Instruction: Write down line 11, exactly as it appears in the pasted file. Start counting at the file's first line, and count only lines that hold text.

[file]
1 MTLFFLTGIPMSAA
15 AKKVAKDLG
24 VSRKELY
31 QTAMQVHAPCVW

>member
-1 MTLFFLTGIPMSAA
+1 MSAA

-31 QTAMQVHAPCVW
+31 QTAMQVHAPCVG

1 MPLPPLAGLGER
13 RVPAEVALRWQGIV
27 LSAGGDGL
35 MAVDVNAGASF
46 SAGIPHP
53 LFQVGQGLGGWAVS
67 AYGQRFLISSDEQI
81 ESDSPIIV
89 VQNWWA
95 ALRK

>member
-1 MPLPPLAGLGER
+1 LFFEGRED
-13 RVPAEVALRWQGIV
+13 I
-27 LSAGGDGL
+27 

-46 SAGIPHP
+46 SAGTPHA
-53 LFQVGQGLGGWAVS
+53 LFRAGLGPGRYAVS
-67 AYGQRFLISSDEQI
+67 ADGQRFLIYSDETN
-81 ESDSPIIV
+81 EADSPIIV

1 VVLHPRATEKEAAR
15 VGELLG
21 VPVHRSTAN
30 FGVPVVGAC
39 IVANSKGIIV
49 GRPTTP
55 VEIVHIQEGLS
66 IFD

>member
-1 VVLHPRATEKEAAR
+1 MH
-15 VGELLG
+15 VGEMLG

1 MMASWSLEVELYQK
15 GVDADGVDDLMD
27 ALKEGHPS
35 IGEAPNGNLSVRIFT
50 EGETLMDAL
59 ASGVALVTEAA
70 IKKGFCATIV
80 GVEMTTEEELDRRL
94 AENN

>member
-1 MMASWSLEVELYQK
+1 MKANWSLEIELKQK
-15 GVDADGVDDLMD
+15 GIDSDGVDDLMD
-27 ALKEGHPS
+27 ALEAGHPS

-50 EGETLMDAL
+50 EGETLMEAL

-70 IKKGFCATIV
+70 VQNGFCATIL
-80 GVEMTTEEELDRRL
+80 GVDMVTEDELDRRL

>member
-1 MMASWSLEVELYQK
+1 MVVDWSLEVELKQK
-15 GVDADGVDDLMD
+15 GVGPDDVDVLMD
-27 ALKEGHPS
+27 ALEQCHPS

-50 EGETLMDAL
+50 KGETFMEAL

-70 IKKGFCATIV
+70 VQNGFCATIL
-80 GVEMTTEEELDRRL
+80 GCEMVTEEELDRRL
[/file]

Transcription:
13 RVPAEVALRWQGIV